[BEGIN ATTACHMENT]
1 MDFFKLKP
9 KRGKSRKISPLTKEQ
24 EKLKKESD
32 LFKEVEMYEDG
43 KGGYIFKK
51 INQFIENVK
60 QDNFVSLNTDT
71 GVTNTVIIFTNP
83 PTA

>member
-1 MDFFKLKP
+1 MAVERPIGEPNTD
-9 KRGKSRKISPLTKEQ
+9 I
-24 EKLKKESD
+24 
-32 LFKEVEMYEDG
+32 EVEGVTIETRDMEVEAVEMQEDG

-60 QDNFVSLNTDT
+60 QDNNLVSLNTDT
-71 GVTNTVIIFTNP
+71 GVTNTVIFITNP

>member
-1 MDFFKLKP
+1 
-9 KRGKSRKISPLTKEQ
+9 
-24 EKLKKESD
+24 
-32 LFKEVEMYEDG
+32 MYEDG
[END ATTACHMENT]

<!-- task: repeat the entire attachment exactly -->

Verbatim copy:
1 MDFFKLKP
9 KRGKSRKISPLTKEQ
24 EKLKKESD
32 LFKEVEMYEDG
43 KGGYIFKK
51 INQFIENVK
60 QDNFVSLNTDT
71 GVTNTVIIFTNP
83 PTA

>member
-1 MDFFKLKP
+1 MAVERPIGEPNTD
-9 KRGKSRKISPLTKEQ
+9 I
-24 EKLKKESD
+24 
-32 LFKEVEMYEDG
+32 EVEGVTIETRDMEVEAVEMQEDG

-60 QDNFVSLNTDT
+60 QDNNLVSLNTDT
-71 GVTNTVIIFTNP
+71 GVTNTVIFITNP

>member
-1 MDFFKLKP
+1 
-9 KRGKSRKISPLTKEQ
+9 
-24 EKLKKESD
+24 
-32 LFKEVEMYEDG
+32 MYEDG